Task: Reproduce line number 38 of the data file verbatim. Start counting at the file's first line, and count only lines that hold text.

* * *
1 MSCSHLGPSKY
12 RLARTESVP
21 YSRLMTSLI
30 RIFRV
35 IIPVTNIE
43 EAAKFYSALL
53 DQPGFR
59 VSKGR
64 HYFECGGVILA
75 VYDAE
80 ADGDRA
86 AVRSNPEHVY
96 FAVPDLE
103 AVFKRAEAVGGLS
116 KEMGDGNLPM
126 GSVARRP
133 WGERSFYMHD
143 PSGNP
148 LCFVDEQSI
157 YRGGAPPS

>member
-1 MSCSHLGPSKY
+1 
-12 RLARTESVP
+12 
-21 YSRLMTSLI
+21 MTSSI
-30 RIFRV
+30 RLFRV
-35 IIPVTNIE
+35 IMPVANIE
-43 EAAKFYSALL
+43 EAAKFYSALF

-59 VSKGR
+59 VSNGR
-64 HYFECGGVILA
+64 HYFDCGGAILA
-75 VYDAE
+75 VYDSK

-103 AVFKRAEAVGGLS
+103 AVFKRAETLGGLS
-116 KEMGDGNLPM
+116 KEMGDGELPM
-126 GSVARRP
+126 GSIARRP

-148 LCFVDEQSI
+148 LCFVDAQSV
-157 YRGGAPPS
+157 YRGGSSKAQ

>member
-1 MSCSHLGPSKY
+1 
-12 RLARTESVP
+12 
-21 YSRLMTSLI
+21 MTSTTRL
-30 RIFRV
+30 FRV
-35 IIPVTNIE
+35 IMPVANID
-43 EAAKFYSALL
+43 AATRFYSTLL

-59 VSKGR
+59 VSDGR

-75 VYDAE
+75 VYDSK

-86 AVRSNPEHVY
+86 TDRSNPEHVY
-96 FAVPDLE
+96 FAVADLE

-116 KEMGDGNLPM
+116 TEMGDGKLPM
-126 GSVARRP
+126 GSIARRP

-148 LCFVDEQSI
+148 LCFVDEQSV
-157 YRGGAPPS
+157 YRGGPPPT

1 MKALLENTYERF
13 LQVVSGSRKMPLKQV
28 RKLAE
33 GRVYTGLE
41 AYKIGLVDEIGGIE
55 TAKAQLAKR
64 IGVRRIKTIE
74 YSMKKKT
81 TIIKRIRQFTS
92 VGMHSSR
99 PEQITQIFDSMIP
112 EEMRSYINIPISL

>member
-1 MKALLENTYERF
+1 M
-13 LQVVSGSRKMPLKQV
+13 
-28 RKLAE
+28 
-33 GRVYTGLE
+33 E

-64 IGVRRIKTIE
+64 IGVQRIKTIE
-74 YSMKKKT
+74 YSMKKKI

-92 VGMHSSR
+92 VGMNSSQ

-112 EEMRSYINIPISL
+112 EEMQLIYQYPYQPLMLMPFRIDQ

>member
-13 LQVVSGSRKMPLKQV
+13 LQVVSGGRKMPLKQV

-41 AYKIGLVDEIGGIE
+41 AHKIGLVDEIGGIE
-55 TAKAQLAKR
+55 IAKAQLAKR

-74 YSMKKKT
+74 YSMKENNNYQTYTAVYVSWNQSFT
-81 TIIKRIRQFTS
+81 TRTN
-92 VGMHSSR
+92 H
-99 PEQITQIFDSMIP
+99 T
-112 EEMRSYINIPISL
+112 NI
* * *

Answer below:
-75 VYDAE